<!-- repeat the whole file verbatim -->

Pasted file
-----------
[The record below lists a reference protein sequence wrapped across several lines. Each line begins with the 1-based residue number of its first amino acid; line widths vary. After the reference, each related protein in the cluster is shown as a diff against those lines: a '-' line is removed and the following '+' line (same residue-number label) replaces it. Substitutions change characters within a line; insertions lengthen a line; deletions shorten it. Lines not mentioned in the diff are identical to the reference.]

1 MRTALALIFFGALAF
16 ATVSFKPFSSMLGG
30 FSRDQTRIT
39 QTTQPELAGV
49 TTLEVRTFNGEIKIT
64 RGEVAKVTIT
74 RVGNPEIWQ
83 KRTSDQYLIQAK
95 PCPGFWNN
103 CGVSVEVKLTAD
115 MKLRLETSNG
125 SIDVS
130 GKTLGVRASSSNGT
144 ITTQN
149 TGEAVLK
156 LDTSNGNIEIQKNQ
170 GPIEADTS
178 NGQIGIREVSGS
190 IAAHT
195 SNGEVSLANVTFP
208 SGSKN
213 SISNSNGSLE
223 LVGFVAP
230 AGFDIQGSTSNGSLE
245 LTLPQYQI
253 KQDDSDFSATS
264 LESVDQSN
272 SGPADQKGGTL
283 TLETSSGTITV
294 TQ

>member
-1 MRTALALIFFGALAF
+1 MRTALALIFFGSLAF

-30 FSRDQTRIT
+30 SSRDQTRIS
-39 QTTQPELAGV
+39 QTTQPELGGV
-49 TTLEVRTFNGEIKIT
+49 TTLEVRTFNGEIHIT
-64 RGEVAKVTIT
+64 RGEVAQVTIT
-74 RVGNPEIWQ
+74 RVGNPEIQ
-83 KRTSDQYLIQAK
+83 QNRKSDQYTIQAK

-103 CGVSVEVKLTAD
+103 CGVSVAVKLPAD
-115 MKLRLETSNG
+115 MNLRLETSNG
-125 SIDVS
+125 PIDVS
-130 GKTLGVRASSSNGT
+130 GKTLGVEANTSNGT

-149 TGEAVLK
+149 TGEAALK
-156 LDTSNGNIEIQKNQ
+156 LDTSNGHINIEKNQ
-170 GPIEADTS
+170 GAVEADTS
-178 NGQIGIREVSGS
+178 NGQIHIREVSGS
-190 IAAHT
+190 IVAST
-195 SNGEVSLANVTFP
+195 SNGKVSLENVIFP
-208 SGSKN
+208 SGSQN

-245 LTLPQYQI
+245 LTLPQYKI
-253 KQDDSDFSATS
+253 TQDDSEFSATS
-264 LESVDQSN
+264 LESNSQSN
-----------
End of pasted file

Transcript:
[The record below lists a reference protein sequence wrapped across several lines. Each line begins with the 1-based residue number of its first amino acid; line widths vary. After the reference, each related protein in the cluster is shown as a diff against those lines: a '-' line is removed and the following '+' line (same residue-number label) replaces it. Substitutions change characters within a line; insertions lengthen a line; deletions shorten it. Lines not mentioned in the diff are identical to the reference.]

1 MRTALALIFFGALAF
16 ATVSFKPFSSMLGG
30 FSRDQTRIT
39 QTTQPELAGV
49 TTLEVRTFNGEIKIT
64 RGEVAKVTIT
74 RVGNPEIWQ
83 KRTSDQYLIQAK
95 PCPGFWNN
103 CGVSVEVKLTAD
115 MKLRLETSNG
125 SIDVS
130 GKTLGVRASSSNGT
144 ITTQN
149 TGEAVLK
156 LDTSNGNIEIQKNQ
170 GPIEADTS
178 NGQIGIREVSGS
190 IAAHT
195 SNGEVSLANVTFP
208 SGSKN
213 SISNSNGSLE
223 LVGFVAP
230 AGFDIQGSTSNGSLE
245 LTLPQYQI
253 KQDDSDFSATS
264 LESVDQSN
272 SGPADQKGGTL
283 TLETSSGTITV
294 TQ

>member
-1 MRTALALIFFGALAF
+1 MRTALALIFFGSLAF

-30 FSRDQTRIT
+30 SSRDQTRIS
-39 QTTQPELAGV
+39 QTTQPELGGV
-49 TTLEVRTFNGEIKIT
+49 TTLEVRTFNGEIHIT
-64 RGEVAKVTIT
+64 RGEVAQVTIT
-74 RVGNPEIWQ
+74 RVGNPEIQ
-83 KRTSDQYLIQAK
+83 QNRKSDQYTIQAK

-103 CGVSVEVKLTAD
+103 CGVSVAVKLPAD
-115 MKLRLETSNG
+115 MNLRLETSNG
-125 SIDVS
+125 PIDVS
-130 GKTLGVRASSSNGT
+130 GKTLGVEANTSNGT

-149 TGEAVLK
+149 TGEAALK
-156 LDTSNGNIEIQKNQ
+156 LDTSNGHINIEKNQ
-170 GPIEADTS
+170 GAVEADTS
-178 NGQIGIREVSGS
+178 NGQIHIREVSGS
-190 IAAHT
+190 IVAST
-195 SNGEVSLANVTFP
+195 SNGKVSLENVIFP
-208 SGSKN
+208 SGSQN

-245 LTLPQYQI
+245 LTLPQYKI
-253 KQDDSDFSATS
+253 TQDDSEFSATS
-264 LESVDQSN
+264 LESNSQSN